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Gallagher expected to be moved from Marine Department

By Harry McGee, Political Editor
PAT ‘The Cope’ Gallagher is likely to be transferred from the Marine Ministry as a result of an escalating row within Fianna Fáil over new Sea Fisheries legislation.

Taoiseach Bertie Ahern will name the long-awaited replacement for deposed junior minister Ivor Callely at the weekly Cabinet meeting today. Sean Haughey, the son of the former Taoiseach Charles Haughey, has been widely tipped for promotion.

There were strong indications last night that Mr Ahern will also take the opportunity to transfer Mr Gallagher from his present ‘super-junior’ portfolio, possibly to the Department of Transport.

The move will have been prompted by worsening relations between Mr Gallagher and his senior minister, Noel Dempsey, over the Sea Fisheries and Maritime Jurisdiction Bill currently being debated in the Oireachtas.

Mr Dempsey has insisted that the new legislation needs to have powerful deterrent measures to prevent over-fishing, quota-busting and other breaches of EU common fisheries policies in Irish waters. Last week, he asserted that there was systemic criminality and ‘sophisticated scams’ taking place among a section of the Irish fishing fleet.

There have been some high profile seizures in recent months amid allegations of radar equipment being tampered with, of large Irish trawlers entering closed fishing areas, and of boats landing catches that far exceeded their quota.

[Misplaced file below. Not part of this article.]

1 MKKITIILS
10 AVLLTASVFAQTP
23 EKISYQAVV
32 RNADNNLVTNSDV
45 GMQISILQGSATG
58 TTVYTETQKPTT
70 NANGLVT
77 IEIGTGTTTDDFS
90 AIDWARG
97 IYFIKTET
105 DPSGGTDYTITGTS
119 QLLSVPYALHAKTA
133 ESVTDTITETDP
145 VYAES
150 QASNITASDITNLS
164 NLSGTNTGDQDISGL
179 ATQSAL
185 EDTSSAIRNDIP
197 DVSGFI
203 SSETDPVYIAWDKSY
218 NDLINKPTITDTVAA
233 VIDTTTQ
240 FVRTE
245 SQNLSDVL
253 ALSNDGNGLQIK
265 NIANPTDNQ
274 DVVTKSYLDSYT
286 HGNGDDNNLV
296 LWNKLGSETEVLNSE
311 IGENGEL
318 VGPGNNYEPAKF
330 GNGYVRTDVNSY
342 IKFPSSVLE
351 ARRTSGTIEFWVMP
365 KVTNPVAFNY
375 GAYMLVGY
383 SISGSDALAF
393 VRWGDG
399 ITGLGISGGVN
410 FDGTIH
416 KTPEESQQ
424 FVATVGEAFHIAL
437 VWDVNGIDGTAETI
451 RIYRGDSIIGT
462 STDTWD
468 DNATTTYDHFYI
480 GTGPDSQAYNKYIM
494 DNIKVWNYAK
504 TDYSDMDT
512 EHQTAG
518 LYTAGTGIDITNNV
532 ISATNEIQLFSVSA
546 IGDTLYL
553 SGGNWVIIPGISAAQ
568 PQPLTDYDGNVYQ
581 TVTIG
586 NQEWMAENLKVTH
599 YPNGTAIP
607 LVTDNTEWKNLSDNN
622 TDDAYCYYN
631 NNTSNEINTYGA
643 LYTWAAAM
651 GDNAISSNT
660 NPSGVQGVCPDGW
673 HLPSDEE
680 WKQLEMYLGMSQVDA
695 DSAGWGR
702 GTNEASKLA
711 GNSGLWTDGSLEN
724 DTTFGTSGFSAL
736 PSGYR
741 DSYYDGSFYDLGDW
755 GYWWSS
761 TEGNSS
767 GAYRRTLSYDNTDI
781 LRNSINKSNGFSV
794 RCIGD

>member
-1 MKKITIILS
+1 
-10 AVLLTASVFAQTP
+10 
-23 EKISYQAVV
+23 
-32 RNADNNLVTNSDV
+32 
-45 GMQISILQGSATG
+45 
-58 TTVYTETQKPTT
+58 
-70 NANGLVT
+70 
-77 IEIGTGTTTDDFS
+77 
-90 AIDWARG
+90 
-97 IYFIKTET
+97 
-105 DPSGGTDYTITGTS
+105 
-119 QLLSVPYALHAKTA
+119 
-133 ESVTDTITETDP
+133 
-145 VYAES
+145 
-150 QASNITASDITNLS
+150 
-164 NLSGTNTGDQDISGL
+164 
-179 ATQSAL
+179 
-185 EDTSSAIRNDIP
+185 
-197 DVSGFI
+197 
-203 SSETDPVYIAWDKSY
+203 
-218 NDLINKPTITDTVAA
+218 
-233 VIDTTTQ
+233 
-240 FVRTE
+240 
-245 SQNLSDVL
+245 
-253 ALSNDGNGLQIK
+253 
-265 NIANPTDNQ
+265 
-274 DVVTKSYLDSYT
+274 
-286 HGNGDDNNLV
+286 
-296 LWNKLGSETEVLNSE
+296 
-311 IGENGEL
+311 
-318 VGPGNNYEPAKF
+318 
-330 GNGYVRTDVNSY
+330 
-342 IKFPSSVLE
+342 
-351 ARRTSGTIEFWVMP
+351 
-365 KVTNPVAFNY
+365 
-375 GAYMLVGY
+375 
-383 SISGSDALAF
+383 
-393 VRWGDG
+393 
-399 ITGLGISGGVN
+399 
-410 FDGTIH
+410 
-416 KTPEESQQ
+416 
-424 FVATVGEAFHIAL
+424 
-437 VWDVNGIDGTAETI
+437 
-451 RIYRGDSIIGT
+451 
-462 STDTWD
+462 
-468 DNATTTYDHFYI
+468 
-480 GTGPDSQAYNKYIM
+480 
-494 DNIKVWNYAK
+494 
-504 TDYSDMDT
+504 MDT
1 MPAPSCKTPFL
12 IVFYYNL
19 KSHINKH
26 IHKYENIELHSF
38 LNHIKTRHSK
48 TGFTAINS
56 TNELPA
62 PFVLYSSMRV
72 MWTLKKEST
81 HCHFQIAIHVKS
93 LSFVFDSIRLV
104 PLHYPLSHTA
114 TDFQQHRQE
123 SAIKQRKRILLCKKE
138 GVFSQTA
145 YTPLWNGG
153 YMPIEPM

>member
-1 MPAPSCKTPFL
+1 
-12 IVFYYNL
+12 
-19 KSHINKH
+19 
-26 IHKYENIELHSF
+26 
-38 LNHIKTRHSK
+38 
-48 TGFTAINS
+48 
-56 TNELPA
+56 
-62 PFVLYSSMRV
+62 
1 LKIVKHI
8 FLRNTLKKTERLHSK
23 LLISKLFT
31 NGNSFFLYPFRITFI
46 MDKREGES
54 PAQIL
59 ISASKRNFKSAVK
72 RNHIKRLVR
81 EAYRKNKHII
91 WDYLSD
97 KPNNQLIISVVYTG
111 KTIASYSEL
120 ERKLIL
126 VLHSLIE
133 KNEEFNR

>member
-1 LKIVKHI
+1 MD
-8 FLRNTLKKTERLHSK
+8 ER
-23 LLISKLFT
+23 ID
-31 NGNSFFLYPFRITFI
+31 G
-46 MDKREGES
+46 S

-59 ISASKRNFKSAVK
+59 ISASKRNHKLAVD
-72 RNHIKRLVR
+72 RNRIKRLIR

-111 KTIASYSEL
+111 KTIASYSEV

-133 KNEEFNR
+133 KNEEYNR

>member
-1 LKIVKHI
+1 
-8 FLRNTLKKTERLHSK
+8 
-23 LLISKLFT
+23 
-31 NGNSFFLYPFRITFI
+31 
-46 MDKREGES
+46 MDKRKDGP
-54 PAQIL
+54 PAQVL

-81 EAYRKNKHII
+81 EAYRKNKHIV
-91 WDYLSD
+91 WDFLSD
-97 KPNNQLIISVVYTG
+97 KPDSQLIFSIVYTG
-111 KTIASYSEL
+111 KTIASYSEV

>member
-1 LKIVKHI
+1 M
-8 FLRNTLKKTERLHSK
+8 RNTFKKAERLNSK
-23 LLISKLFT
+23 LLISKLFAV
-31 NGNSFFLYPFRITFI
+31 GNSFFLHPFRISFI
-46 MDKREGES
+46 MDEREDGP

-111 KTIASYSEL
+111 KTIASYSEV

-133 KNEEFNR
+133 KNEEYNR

According to one authoritative source, the breaches are not minor or technical but involve illegal or unauthorised catches worth millions of euro.

The latest incident happened this weekend when two vessels based at Castletownbere were seized by fisheries officers in Rossaveal, Co Galway over alleged over-quota landings.

The extent of the rift between the two ministers was also illustrated with the disclosure that Mr Dempsey will this week attend Dáil Committee hearings on the fisheries legislation in place of Mr Gallagher who would normally be expected to take the Bill at committee stage. Mr Dempsey will also attend the EU Fisheries Council meeting for the first time next week - Mr Gallagher would normally be the minister who would attend.

There were also some speculation last night that the Marine portfolio may be transferred to Agriculture as part of a wider review. The sea ports and harbours responsibilities have already been moved to the Department of Transport.

Mr Dempsey has argued that strong legislation is necessary to guard against threatened action by the EU Fisheries Commission for failing to adequately control sea fisheries policies.

Members of the Dáil Committee on the Marine, including FF backbenchers Denis O’Donovan and Noel O’Flynn, have challenged some aspects of the bill on the basis that it is too draconian and will criminalise small fishermen for small and technical breaches. They have called for administrative rather than criminal sanctions.

But Mr Dempsey has insisted that such strong deterrents are needed. He has pointed to the record e20m fine imposed against France for allowing continuing infringements.